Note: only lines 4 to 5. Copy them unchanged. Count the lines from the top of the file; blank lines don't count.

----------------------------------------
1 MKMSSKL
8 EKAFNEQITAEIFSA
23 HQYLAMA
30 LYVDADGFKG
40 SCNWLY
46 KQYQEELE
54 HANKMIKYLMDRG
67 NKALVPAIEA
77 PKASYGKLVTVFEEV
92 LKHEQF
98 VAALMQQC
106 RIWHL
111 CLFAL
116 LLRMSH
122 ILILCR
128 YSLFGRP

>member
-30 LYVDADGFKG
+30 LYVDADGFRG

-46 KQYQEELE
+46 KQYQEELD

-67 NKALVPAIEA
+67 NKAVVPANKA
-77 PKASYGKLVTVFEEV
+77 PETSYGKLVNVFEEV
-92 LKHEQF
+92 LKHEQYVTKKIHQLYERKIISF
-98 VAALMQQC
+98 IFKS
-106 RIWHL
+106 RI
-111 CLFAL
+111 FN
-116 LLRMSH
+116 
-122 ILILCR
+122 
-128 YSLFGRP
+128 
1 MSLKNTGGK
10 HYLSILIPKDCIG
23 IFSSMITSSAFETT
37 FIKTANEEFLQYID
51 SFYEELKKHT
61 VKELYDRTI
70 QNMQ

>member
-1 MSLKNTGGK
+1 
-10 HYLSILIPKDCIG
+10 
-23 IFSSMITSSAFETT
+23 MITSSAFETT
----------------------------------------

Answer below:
30 LYVDADGFKG
40 SCNWLY